Between 2017/18 and 2018/19 total block funding for all primary and secondary schools in Tower Hamlets had increased by 2.4%. Total pupil numbers were up 1.3%. In this one year funding increased in line with inflation and by more than pupil numbers. Most people would not call this a cut. And as long as increased pupil numbers do not create the need for extra staff, they do not have a major financial impact.
But schools with declining pupil numbers do suffer as it is not always easy to reduce staffing & overhead costs in proportion to reductions in pupil numbers.
The Tower Hamlets Labour group also claimed that the National Funding Formula changes would result in a £24 million cut to Tower Hamlets schools over the next 10 years. They supplied no backup to this claim.
They also did not mention that Tower Hamlets, my Borough gets £5,893 per year per primary school pupil, the highest rate in the country. York by contrast only gets £3,548 per pupil, the lowest in the country. That is a 66% gap but the gap between teacher’s pay in Inner London and outside London is 21%. London is an expensive city, but it is not clear that it is 66% more expensive then York.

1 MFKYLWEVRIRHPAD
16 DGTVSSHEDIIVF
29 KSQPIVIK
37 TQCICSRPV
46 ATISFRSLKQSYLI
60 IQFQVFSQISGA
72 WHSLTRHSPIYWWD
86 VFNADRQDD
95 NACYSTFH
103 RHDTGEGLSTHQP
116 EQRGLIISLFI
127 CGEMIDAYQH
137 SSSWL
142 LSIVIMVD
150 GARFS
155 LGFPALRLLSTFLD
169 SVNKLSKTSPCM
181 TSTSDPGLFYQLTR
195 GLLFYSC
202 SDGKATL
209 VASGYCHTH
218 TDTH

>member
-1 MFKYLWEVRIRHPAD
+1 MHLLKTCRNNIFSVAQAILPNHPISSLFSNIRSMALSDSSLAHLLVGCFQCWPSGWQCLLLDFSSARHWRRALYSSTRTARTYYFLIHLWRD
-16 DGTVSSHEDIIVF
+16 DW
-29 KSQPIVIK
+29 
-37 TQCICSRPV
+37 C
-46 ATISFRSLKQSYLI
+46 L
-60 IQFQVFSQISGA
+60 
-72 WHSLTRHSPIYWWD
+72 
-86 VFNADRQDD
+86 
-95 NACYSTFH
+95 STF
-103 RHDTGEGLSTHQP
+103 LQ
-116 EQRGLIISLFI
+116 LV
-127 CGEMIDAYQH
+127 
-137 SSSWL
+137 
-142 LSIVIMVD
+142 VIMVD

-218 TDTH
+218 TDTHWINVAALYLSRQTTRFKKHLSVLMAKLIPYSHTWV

And these numbers do not include Pupil Premium which is worth an extra £1,320 for primary school pupils in receipt of free school meals. It is how the government ensures poorer pupils get extra funding.
But doing the detailed analysis to refute the Labour claims required a knowledge of school funding, downloading lots of spreadsheets and scarce time which not everybody will have. It is time that somebody centralised this kind of analysis down to an individual school level, making it easy to access and comprehend, it should not be done by the unions themselves for obvious reasons.
The Department of Education should produce some kind of analysis of the information it already holds using data tools like Tableau especially while we transition to the National Funding Formula. Until this is done it will allow special interest groups to distort the reality of school funding, school budgets have got more difficult to manage and some areas have seen real terms cuts, but I suspect that the reality is not as bad as people’s perceptions. It is then possible to have an adult discussion about what to do about it.